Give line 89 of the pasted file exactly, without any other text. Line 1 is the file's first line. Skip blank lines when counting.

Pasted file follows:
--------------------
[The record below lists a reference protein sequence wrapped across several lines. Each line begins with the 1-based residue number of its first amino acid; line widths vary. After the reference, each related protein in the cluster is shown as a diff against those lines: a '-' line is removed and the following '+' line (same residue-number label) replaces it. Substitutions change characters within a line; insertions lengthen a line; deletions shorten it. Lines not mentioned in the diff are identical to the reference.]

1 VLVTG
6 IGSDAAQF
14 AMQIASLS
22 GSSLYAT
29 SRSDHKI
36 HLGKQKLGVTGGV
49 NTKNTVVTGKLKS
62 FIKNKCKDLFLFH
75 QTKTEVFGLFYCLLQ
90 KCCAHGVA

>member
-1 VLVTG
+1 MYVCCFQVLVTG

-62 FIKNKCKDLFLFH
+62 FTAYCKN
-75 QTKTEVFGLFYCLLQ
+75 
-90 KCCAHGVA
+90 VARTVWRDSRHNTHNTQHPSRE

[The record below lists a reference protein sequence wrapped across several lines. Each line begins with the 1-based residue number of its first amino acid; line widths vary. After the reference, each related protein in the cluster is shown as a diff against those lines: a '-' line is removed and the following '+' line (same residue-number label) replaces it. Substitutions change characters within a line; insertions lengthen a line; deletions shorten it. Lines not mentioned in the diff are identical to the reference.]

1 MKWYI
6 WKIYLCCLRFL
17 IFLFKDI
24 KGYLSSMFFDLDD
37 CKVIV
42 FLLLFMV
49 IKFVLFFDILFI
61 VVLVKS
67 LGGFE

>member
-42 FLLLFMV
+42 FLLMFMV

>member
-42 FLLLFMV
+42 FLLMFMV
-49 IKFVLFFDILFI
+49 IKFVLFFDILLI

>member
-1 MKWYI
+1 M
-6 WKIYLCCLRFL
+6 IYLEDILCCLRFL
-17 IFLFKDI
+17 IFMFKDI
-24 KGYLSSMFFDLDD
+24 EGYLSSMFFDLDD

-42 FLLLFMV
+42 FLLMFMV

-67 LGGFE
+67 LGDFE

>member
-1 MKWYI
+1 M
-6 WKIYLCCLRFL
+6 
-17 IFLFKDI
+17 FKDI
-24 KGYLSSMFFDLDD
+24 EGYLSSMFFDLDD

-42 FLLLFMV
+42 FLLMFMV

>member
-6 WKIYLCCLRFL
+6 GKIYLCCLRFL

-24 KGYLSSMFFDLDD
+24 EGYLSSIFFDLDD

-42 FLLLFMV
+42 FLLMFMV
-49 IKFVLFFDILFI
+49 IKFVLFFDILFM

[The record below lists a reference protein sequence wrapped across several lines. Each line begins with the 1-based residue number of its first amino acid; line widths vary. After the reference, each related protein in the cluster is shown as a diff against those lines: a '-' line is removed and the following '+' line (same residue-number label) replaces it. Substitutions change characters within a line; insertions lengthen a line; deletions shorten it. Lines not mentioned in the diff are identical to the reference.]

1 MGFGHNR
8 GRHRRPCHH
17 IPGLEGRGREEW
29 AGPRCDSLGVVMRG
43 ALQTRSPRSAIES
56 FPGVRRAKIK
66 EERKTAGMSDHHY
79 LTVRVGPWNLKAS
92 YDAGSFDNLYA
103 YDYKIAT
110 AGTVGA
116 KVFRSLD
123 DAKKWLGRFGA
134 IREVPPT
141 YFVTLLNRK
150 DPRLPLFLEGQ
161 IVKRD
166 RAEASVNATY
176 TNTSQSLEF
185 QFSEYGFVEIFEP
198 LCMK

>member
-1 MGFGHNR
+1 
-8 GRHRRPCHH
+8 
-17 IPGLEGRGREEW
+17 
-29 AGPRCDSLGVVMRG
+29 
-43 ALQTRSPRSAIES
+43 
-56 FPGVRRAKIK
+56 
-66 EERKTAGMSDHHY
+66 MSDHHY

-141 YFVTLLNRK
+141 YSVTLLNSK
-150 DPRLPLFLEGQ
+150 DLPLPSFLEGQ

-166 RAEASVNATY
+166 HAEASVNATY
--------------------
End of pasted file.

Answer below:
161 IVKRD